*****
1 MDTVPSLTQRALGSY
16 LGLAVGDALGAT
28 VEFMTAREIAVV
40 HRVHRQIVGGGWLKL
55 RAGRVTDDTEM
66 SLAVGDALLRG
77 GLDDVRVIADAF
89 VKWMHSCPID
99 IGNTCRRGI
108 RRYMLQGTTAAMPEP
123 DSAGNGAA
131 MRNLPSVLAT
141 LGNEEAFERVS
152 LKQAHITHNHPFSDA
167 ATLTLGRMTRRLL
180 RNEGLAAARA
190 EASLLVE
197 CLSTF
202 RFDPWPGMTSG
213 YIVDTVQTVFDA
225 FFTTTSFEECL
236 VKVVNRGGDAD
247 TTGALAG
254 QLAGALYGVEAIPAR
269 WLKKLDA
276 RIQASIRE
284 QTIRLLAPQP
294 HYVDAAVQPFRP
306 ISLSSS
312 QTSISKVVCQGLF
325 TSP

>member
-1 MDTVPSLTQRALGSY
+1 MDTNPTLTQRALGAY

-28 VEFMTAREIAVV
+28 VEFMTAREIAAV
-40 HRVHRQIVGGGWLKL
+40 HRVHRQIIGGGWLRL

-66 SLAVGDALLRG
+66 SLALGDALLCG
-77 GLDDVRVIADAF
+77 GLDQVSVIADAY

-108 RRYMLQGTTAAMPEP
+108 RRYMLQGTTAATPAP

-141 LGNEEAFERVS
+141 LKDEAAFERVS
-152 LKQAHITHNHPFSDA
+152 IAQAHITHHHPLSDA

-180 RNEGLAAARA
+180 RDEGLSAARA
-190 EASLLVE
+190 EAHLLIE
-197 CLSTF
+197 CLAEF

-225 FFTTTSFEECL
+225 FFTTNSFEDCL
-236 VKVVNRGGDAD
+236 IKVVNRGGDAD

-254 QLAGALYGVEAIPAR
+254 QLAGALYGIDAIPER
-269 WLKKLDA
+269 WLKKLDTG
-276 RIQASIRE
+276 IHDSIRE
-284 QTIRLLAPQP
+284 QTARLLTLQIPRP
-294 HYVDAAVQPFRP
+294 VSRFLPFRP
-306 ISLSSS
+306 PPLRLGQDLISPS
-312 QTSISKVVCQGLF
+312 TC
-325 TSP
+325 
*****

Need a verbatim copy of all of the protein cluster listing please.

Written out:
1 MDTVPSLTQRALGSY
16 LGLAVGDALGAT
28 VEFMTAREIAVV
40 HRVHRQIVGGGWLKL
55 RAGRVTDDTEM
66 SLAVGDALLRG
77 GLDDVRVIADAF
89 VKWMHSCPID
99 IGNTCRRGI
108 RRYMLQGTTAAMPEP
123 DSAGNGAA
131 MRNLPSVLAT
141 LGNEEAFERVS
152 LKQAHITHNHPFSDA
167 ATLTLGRMTRRLL
180 RNEGLAAARA
190 EASLLVE
197 CLSTF
202 RFDPWPGMTSG
213 YIVDTVQTVFDA
225 FFTTTSFEECL
236 VKVVNRGGDAD
247 TTGALAG
254 QLAGALYGVEAIPAR
269 WLKKLDA
276 RIQASIRE
284 QTIRLLAPQP
294 HYVDAAVQPFRP
306 ISLSSS
312 QTSISKVVCQGLF
325 TSP

>member
-1 MDTVPSLTQRALGSY
+1 MDTNPTLTQRALGAY

-28 VEFMTAREIAVV
+28 VEFMTAREIAAV
-40 HRVHRQIVGGGWLKL
+40 HRVHRQIIGGGWLRL

-66 SLAVGDALLRG
+66 SLALGDALLCG
-77 GLDDVRVIADAF
+77 GLDQVSVIADAY

-108 RRYMLQGTTAAMPEP
+108 RRYMLQGTTAATPAP

-141 LGNEEAFERVS
+141 LKDEAAFERVS
-152 LKQAHITHNHPFSDA
+152 IAQAHITHHHPLSDA

-180 RNEGLAAARA
+180 RDEGLSAARA
-190 EASLLVE
+190 EAHLLIE
-197 CLSTF
+197 CLAEF

-225 FFTTTSFEECL
+225 FFTTNSFEDCL
-236 VKVVNRGGDAD
+236 IKVVNRGGDAD

-254 QLAGALYGVEAIPAR
+254 QLAGALYGIDAIPER
-269 WLKKLDA
+269 WLKKLDTG
-276 RIQASIRE
+276 IHDSIRE
-284 QTIRLLAPQP
+284 QTARLLTLQIPRP
-294 HYVDAAVQPFRP
+294 VSRFLPFRP
-306 ISLSSS
+306 PPLRLGQDLISPS
-312 QTSISKVVCQGLF
+312 TC
-325 TSP
+325 